Moderator: Chief Couch Potato Kylie
Who: “Sherlock” is a crime drama series based upon Sir Arthur Conan Doyle’s Sherlock Holmes detective stories that airs on the BBC in the United Kingdom and on PBS in the USA; it is currently on hiatus (should the producers decide to make more episodes, an ongoing mystery for this unique fandom).
What: “Sherlock” was created by Steven Moffat and Mark Gatiss and stars Benedict Cumberbatch as the title character and Martin Freeman as Doctor John Watson. The series is set in the present day, while a one-off special features a Victorian period fantasy resembling the original Holmes stories.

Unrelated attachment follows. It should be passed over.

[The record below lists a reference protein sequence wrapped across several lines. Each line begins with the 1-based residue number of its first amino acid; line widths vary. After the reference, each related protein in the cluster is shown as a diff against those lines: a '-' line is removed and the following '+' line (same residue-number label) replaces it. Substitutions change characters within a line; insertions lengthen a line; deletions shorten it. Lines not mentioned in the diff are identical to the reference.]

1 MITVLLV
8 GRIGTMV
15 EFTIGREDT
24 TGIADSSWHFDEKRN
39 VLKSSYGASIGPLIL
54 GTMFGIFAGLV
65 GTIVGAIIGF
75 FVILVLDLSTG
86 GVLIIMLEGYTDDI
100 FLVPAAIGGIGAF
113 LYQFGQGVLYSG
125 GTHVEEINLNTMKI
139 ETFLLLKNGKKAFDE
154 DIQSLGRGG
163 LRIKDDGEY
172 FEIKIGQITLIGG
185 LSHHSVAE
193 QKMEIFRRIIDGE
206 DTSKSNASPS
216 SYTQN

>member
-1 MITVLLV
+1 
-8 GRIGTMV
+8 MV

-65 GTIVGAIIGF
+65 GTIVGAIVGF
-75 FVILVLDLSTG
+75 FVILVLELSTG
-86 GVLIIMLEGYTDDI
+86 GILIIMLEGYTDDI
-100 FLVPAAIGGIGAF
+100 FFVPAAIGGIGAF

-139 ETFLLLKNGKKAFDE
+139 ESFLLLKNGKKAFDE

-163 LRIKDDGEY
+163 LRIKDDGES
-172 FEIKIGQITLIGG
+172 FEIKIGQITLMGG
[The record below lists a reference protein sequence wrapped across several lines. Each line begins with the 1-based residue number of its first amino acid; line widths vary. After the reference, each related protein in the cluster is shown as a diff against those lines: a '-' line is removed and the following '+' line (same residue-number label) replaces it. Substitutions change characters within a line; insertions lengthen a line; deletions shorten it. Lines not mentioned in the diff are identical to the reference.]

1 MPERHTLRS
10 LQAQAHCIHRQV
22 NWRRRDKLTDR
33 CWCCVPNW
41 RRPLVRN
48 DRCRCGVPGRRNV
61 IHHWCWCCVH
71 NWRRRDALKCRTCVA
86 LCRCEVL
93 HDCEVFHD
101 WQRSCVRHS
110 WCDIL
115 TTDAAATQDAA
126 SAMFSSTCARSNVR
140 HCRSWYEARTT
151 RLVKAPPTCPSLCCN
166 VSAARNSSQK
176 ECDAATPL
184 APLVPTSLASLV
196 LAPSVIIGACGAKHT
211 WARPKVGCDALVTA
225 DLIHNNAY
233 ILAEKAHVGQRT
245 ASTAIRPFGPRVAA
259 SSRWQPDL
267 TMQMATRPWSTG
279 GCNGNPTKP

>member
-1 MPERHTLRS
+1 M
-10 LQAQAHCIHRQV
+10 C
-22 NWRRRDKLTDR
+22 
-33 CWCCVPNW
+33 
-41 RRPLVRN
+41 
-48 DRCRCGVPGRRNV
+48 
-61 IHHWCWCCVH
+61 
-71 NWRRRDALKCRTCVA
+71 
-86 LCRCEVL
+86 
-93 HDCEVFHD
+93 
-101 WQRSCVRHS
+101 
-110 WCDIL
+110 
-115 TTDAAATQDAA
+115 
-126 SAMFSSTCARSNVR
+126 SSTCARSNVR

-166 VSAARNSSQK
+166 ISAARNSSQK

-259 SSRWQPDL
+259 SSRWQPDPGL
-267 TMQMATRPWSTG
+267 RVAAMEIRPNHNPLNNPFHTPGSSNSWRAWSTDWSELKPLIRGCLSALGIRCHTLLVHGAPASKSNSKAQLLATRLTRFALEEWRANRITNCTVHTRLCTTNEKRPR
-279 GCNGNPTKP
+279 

When: Series One aired in the USA from October 27, 2010, to November 7, 2010, while Series Two aired from January 1, 2012, to January 15, 2012, on public broadcasting or PBS.
Where: This show is primarily set in London, England, United Kingdom, with occasional visits to London’s surrounds.
Why: To find out why individual podcast panelists started watching this show, listen to the podcast episode via the link below – though it bears mentioning that Sherlock may very well be the most popular and most requested panel/show to discuss since the inception of this humble little podcast and aside from (as previously published) Stranger Things.
How – as in How Was It?
The CPU! “First Look” rating scale:
***** – I HAVE TO WATCH EVERYTHING. HOLY SMOKES!
**** – Well, it certainly seems intriguing. I’m going to keep watching, but I see possible pitfalls in the premise.